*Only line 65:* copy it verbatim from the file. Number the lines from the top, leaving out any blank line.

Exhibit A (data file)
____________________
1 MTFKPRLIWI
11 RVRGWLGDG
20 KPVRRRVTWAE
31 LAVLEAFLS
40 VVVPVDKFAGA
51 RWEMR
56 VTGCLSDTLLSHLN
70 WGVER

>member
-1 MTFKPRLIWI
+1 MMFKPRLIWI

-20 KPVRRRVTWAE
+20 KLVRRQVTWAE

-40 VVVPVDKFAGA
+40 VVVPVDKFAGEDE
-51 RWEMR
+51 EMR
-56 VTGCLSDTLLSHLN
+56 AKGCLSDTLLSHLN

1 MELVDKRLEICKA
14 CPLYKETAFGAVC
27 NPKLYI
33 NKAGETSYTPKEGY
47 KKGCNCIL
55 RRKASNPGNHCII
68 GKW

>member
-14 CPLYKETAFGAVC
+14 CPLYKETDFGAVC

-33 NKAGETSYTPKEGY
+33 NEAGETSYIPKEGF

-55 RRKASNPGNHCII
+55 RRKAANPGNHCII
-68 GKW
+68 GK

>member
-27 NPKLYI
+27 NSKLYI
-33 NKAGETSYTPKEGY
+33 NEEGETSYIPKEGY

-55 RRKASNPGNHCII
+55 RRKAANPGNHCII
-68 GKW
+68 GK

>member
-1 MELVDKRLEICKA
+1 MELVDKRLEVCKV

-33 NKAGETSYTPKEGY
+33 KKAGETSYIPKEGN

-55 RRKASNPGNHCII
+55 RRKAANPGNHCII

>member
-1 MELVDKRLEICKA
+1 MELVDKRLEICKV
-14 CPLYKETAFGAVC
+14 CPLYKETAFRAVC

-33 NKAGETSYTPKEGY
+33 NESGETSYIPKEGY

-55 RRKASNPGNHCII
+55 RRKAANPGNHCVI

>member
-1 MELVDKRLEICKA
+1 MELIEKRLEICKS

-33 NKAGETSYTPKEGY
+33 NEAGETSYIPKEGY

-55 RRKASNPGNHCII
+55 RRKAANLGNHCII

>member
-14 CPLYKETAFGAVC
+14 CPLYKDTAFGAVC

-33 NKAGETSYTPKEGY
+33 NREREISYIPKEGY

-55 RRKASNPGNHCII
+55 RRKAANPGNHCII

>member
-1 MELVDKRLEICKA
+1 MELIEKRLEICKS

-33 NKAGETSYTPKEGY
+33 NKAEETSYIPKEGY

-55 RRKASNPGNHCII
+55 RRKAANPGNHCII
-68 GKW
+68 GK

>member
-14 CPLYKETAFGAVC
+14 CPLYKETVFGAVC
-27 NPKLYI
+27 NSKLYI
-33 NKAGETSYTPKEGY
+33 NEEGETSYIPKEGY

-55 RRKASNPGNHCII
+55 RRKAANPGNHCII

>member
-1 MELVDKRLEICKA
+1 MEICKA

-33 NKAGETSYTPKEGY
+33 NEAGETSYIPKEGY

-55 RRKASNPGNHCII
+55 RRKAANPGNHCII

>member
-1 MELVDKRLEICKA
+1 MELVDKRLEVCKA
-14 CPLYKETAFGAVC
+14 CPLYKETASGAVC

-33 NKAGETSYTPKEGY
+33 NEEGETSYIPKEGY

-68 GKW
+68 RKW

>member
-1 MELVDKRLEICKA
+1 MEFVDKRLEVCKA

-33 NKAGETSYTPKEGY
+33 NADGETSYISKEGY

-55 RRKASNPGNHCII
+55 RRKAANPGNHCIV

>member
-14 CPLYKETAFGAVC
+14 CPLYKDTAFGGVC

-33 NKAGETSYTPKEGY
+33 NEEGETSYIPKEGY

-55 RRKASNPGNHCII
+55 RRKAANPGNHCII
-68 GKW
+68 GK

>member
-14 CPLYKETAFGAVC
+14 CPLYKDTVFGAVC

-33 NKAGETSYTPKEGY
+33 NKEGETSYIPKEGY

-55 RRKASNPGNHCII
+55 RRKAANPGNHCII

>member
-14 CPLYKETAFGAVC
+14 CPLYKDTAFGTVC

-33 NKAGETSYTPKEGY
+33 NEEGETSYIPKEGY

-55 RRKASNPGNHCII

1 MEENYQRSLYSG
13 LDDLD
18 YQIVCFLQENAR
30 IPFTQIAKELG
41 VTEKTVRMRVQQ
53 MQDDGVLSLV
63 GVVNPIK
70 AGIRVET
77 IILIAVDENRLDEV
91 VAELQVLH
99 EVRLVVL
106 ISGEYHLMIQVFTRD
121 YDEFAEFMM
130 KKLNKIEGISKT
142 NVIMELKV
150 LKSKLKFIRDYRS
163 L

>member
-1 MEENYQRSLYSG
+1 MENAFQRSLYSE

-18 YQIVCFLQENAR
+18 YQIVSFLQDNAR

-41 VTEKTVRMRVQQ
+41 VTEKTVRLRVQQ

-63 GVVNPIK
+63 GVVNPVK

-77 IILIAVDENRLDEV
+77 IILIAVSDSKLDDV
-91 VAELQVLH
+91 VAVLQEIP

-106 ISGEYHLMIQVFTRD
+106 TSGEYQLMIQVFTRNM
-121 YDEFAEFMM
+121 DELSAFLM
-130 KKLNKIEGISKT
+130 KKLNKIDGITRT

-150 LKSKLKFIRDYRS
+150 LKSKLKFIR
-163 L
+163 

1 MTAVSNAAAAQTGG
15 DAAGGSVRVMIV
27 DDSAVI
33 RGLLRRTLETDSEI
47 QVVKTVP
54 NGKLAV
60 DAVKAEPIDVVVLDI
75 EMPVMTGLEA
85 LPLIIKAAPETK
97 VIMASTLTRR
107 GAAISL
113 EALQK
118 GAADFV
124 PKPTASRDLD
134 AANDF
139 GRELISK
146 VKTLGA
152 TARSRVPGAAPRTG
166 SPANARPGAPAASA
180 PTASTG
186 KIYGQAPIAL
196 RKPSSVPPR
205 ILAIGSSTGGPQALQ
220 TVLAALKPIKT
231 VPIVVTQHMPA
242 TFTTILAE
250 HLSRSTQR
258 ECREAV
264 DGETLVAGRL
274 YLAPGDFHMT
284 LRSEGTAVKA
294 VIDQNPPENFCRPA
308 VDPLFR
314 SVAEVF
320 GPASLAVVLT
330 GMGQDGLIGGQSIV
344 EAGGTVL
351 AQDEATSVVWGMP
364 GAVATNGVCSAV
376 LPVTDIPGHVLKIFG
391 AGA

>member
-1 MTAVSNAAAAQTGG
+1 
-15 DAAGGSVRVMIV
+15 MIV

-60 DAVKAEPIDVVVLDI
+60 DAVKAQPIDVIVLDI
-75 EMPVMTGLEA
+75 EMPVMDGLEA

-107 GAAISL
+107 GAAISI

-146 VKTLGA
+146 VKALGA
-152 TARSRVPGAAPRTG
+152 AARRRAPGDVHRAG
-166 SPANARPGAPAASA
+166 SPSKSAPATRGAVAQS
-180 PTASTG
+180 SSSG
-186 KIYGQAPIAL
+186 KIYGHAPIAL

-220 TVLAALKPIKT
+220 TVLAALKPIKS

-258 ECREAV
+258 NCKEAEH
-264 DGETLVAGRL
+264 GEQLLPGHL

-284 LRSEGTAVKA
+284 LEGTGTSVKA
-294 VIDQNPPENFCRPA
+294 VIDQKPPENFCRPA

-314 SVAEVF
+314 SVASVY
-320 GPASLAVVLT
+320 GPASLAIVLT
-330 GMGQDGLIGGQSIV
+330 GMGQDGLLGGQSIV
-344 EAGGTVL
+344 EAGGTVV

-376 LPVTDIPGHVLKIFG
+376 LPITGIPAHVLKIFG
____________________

+33 NEAGETSYIPKEGY